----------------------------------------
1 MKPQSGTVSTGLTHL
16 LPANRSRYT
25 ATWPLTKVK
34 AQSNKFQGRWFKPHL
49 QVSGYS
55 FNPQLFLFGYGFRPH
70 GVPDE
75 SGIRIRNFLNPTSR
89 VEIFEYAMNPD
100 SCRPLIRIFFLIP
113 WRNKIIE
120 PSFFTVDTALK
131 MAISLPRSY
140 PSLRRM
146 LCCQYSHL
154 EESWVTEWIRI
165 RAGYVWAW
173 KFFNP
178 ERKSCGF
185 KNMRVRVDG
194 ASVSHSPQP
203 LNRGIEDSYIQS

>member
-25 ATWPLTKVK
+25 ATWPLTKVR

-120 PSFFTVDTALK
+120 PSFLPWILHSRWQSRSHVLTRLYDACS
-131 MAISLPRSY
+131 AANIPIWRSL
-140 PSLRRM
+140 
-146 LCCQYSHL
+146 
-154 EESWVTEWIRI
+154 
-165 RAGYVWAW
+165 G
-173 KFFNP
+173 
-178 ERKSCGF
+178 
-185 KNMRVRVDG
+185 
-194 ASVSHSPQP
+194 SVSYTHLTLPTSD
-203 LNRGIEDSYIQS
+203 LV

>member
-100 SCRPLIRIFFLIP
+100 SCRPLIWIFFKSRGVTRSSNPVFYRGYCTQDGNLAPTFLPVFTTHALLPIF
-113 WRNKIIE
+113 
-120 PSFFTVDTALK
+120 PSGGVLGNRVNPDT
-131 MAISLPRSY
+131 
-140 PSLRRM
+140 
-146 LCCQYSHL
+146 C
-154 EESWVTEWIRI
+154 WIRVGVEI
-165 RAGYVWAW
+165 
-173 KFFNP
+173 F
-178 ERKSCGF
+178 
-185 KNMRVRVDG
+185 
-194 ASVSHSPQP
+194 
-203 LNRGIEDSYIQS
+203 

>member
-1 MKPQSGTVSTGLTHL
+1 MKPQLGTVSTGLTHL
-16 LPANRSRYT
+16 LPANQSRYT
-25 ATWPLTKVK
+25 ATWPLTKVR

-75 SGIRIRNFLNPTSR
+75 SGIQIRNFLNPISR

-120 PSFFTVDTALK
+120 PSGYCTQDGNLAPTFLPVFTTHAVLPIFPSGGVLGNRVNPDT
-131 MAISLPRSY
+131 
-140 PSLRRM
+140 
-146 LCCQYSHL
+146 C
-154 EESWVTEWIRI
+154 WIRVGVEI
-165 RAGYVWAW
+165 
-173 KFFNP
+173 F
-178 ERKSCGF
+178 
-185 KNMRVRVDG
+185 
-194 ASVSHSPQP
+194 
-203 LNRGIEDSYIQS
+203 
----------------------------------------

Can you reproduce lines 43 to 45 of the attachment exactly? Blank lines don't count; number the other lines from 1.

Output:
+185 
-194 ASVSHSPQP
+194 SVSYTHLTLPTSD